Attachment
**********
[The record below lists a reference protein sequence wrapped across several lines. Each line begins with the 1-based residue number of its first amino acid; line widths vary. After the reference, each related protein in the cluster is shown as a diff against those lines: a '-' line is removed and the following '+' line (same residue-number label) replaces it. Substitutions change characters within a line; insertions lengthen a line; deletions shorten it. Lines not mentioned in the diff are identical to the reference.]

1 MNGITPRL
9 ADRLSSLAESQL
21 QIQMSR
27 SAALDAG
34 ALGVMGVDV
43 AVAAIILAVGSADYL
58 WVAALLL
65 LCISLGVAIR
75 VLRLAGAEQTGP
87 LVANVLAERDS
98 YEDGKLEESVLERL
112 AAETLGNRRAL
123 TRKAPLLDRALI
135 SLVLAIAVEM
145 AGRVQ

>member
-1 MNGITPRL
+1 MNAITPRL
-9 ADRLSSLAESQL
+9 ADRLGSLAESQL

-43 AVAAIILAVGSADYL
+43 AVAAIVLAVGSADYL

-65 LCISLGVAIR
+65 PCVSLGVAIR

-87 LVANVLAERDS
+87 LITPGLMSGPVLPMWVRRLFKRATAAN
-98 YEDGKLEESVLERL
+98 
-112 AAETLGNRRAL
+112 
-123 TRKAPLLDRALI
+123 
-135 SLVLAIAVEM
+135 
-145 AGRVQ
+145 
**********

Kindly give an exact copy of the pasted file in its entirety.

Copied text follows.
[The record below lists a reference protein sequence wrapped across several lines. Each line begins with the 1-based residue number of its first amino acid; line widths vary. After the reference, each related protein in the cluster is shown as a diff against those lines: a '-' line is removed and the following '+' line (same residue-number label) replaces it. Substitutions change characters within a line; insertions lengthen a line; deletions shorten it. Lines not mentioned in the diff are identical to the reference.]

1 MNGITPRL
9 ADRLSSLAESQL
21 QIQMSR
27 SAALDAG
34 ALGVMGVDV
43 AVAAIILAVGSADYL
58 WVAALLL
65 LCISLGVAIR
75 VLRLAGAEQTGP
87 LVANVLAERDS
98 YEDGKLEESVLERL
112 AAETLGNRRAL
123 TRKAPLLDRALI
135 SLVLAIAVEM
145 AGRVQ

>member
-1 MNGITPRL
+1 MNAITPRL
-9 ADRLSSLAESQL
+9 ADRLGSLAESQL

-43 AVAAIILAVGSADYL
+43 AVAAIVLAVGSADYL

-65 LCISLGVAIR
+65 PCVSLGVAIR

-87 LVANVLAERDS
+87 LITPGLMSGPVLPMWVRRLFKRATAAN
-98 YEDGKLEESVLERL
+98 
-112 AAETLGNRRAL
+112 
-123 TRKAPLLDRALI
+123 
-135 SLVLAIAVEM
+135 
-145 AGRVQ
+145 